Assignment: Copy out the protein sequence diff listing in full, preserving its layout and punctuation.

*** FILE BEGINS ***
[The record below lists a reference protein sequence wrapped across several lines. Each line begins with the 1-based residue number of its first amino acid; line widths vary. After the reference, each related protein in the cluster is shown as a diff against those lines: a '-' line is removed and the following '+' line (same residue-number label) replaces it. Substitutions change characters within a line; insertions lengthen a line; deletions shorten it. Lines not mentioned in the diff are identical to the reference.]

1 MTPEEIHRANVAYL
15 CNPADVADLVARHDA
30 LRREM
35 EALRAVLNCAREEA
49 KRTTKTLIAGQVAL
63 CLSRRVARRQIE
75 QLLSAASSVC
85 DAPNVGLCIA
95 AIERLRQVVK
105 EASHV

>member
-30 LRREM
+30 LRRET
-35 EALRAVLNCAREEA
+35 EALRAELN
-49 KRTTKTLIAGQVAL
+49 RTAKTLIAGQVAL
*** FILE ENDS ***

[The record below lists a reference protein sequence wrapped across several lines. Each line begins with the 1-based residue number of its first amino acid; line widths vary. After the reference, each related protein in the cluster is shown as a diff against those lines: a '-' line is removed and the following '+' line (same residue-number label) replaces it. Substitutions change characters within a line; insertions lengthen a line; deletions shorten it. Lines not mentioned in the diff are identical to the reference.]

1 MTPEEIHRANVAYL
15 CNPADVADLVARHDA
30 LRREM
35 EALRAVLNCAREEA
49 KRTTKTLIAGQVAL
63 CLSRRVARRQIE
75 QLLSAASSVC
85 DAPNVGLCIA
95 AIERLRQVVK
105 EASHV

>member
-30 LRREM
+30 LRRET
-35 EALRAVLNCAREEA
+35 EALRAELN
-49 KRTTKTLIAGQVAL
+49 RTAKTLIAGQVAL